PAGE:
I finally made it to the southernmost end of Florida and the greater Everglades ecoregion – I spent a week in and around Everglades National Park and Big Cypress National Preserve, adventuring by foot, boat, and bicycle and getting wet, muddy, and mosquito-bitten in the process! It was different from what I had expected, and I discovered some fascinating facts to pass on! Fresh water flowing slowly but steadily towards the ocean, over surface bedrock, has created five distinct ecosystems within those 4,000 square miles. The next few posts will go into more depth on what I learned and experienced, and provide some recommendations for exploring this area in even greater depth! Enjoy!
One of the purposes for my Midwestern road trip was a stop in the Loess Hills of western Iowa. They are a geological feature, an eco-region, and a socio-cultural distinction, none of which are well known beyond its boundaries!
I decided to take a quick roadtrip through the Midwest this summer – the middle of the Midwest, the part where no one goes for vacation! I drove across northern Iowa, then down its Western border, and continued following the Missouri River through its namesake state all the way down to its mouth in St. Louis. I popped in to South Dakota and Nebraska, but Kansas offered too much traffic for me to brave. You don’t think of traffic when you think of Kansas, do you?
This wasn’t just a whim; I had destinations in mind. When conceiving of the trip, those sites seemed disjunct, just a mix of places and things that I might be interested in. As I traveled, though, the pattern became obvious. I drove through cornfields to find prairies, through a modern metropolis to find an ancient civilization. I was exploring the beginnings of the American West, the conquering of wilderness, the root of our national psyche. There in the cornbelt, surrounded by the simple life, I found myself feeling that I was on the cusp of great excitement. In the middle of nowhere, at the edge of everything. Maybe Iowa should adopt that as its new motto.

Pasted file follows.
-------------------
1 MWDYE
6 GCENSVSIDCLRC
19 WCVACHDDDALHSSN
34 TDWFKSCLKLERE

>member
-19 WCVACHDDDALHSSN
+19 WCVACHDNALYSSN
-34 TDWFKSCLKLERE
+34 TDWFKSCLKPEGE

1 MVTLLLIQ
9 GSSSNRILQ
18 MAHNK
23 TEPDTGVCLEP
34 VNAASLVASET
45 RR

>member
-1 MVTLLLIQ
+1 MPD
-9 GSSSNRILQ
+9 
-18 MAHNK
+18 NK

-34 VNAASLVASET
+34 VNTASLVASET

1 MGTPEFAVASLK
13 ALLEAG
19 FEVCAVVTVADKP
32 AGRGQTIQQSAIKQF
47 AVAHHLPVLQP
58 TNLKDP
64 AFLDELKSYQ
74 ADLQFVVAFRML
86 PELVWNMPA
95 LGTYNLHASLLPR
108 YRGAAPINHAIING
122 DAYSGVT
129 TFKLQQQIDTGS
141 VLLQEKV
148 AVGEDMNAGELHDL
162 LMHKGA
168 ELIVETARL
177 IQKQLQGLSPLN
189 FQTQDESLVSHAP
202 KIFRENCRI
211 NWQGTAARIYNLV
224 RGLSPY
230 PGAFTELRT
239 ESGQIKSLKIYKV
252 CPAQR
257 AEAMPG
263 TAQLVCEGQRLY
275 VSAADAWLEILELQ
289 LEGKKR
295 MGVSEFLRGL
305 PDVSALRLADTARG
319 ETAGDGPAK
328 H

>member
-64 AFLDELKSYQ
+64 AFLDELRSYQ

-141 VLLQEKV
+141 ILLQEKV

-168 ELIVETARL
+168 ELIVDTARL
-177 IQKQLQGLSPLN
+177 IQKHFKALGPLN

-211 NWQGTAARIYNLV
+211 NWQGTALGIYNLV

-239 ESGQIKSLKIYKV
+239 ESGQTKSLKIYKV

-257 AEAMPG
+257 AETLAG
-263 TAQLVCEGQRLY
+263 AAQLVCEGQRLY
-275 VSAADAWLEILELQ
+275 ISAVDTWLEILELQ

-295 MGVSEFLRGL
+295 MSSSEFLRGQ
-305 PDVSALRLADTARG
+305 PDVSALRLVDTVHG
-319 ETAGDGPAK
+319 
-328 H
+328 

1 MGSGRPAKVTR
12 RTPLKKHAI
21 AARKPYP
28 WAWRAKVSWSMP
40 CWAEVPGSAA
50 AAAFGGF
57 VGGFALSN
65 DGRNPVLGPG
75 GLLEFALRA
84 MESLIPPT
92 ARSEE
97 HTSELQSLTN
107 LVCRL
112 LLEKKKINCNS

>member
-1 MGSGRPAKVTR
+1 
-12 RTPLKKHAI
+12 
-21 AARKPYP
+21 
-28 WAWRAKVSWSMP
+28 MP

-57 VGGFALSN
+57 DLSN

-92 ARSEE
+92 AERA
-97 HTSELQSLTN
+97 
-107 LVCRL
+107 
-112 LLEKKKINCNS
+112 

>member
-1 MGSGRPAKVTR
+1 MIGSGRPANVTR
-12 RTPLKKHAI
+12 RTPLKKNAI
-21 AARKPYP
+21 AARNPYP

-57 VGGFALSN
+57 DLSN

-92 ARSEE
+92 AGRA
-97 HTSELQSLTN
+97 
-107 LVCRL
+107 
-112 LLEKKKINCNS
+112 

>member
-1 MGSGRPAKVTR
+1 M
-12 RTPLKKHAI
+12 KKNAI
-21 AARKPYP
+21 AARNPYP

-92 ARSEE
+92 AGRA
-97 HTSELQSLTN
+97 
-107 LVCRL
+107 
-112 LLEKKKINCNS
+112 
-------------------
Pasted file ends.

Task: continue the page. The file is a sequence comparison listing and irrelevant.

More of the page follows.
“In battle, what cannot be predicted is the enemy’s reaction; in exploration, what cannot be predicted is what is around the next bend in the river or on the other side of the hill. The planning process, therefore, is as much guesswork as it is intelligent forecasting of the physical needs of the expedition. It tends to be frustrating, because the planner carries with him a nagging sense that he is making some simple mistakes that could be easily corrected in the planning stage, but may cause a dead loss when the mistake is discovered midway through the voyage.”
—Stephen Ambrose, Undaunted Courage: Meriwether Lewis, Thomas Jefferson, and the Opening of the American West
The journeys I take are not Voyages of Discovery, and they do not involve dozens of men for several year. Yet, I feel some sympathy for Ambrose’s description of Meriwether Lewis’s struggles in planning for the unknown. Though it can sometimes be stressful, I deny that it is in fact frustrating – at least not during the planning phase itself. I actually get a certain energy from the planning, spending much more time on it than necessary, and getting more excited for the trip ahead with every moment.
I love reading a map – planning the route of a road trip is one of the best parts. Deciding which personal effects to pack for a journey helps me realize my priorities. Determining meals for a backpacking trip makes me examine my true needs.
However, it is true that I usually pack too much. Maybe I am afraid of those “simple mistakes that could be easily corrected in the planning stage.” Of course, I’m sure most of you can attest that bringing along unnecessary items can be as big an error as omitting a useful tool!
The frustrating part for me is when the journey is not an adventure. Making hotel and plane reservations do indeed try my patience. I prefer to travel in a way that does not require advanced planning for every step of the way. Yet, even planning the complicated logistics of a longer trip or one with multiple participants or specific objectives to accomplish can stimulate me. In that case, it may be less excitement that I am feeling, and more a positive type of stress. It is that feeling that I imagine Captain Lewis to have had while planning his famous journey to discover what would become the western two-thirds of the United States.